The Grand Tour, for anyone who isn’t familiar with the concept, is a cultural tour that used to be taken by young, upper-class men at the end of their education. At the time, it was viewed as a right of passage. Women and lower-class people could also have taken this tour if they found a generous sponsor, but it was not very common. This tour would loop throughout Europe and could last anywhere from a few months to even years. It was believed that by traveling and being exposed to different languages, cultures, music, and artwork that these men would return cultured, sophisticated, and well-rounded. And they didn’t just walk around museums and admire other cultures. There was a lot of studying done too. Throughout this tour, the men would study languages, art, and politics with the help of their teachers and guides (and also chaperones) known as a “cicerone.” Sometimes they would also bring family, teachers, or friends along for the tour.

On top of an already exciting trip, these young men would have an unlimited supply of money seeing as they came from Europe’s richest families. They would return home with crates full of books, fine clothes, artwork, sculptures, scientific instruments, and other artifacts. Could you imagine traveling Europe for 3 years with an unlimited supply of money as a right of passage? That’s the dream!

Not surprisingly, this trip involved a lot of shopping, mischief, and overall shenanigans. Drinking, sex, and gambling were also strong themes during this journey. They did not spend all of their time studying! It was a very interesting tradition indeed. A time meant for young people to learn, explore the world, and make mistakes. How lovely.

This tradition mostly happened in the 17th and 18th century, but actually stopped once traveling became easier and more affordable to us peasants. What a shame!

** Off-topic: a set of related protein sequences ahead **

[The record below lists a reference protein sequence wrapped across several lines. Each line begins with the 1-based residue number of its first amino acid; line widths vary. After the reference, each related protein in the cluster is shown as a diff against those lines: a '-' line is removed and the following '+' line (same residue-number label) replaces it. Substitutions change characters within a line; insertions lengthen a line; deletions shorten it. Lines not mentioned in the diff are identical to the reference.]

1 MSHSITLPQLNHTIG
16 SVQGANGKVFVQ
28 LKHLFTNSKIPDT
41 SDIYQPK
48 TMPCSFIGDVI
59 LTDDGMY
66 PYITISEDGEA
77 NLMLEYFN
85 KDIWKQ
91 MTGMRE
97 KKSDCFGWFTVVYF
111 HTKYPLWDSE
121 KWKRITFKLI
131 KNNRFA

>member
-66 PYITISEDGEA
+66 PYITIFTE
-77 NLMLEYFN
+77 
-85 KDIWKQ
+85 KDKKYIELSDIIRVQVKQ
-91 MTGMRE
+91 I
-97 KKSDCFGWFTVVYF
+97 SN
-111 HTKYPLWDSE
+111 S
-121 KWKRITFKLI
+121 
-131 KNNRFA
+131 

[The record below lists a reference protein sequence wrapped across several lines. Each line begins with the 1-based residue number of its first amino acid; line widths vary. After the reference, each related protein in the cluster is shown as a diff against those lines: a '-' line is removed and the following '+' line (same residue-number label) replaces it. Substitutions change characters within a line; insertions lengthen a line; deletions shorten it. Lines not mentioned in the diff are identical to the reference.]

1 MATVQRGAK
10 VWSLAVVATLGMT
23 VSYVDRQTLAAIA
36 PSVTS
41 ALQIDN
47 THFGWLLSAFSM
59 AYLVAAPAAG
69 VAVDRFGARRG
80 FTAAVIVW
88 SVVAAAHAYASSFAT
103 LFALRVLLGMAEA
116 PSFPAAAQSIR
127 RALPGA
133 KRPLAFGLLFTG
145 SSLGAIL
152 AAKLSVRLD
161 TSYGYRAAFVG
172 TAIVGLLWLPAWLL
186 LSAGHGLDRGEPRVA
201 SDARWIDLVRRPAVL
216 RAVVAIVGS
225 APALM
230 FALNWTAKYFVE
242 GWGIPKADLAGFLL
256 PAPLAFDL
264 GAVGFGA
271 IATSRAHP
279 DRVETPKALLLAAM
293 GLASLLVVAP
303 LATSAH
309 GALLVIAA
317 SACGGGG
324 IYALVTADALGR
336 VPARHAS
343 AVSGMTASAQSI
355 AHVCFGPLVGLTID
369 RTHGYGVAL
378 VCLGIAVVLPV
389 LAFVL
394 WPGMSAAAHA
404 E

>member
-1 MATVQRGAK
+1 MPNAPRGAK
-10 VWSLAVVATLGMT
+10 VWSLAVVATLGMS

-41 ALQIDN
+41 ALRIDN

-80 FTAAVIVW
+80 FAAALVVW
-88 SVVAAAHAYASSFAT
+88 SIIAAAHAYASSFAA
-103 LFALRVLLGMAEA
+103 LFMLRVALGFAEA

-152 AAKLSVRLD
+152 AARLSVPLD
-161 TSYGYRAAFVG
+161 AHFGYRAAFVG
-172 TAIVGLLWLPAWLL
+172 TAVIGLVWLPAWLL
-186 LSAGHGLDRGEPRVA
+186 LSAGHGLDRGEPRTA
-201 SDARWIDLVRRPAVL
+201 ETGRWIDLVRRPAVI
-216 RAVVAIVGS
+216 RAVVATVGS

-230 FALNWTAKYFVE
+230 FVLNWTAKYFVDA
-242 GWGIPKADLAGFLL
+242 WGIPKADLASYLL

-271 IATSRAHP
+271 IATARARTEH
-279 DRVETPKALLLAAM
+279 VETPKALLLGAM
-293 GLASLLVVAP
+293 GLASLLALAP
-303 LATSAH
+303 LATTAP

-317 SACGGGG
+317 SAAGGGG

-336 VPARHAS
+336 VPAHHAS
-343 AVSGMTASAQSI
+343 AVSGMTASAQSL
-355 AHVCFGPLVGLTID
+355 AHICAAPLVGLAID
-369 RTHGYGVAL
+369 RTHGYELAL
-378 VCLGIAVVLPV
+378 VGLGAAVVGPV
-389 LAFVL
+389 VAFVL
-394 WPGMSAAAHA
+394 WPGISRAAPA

Years and years later, The Grand Tour tradition has died off. But I wish so badly that the concept would come back. I’ve found many different tour companies online offering affordable trips throughout Europe that are meant be act as The Grand Tour, just like the one that I had been one. It’s marketed as a way for young people to celebrate being done with their education, have a wonderful experience traveling the world, and expand their minds further before settling down into a profession. And that’s exactly what I did, but unfortunately, it’s nothing like it used to be. It was a rather short trip compared to what used to be taken, and there were no chaperons that traveled along with me to teach me different languages, or to teach me about art and culture. Maybe that should change.

Why is The Grand Tour so important?

I think the world could benefit so greatly if young people were encouraged to travel by their parents and teachers. Encouraging young people to visit different cultures to actually study them and giving the freedom to roam and to meet people everywhere could lead to world peace and acceptance. Especially if this tour didn’t just visit Europe, but other continents and countries too. Traveling is what makes people realize how small their own reality is. It opens them up to new people, new possibilities, and new ways of life beyond what they’re familiar with at home. It reminds people that they’re actually not the center of the universe!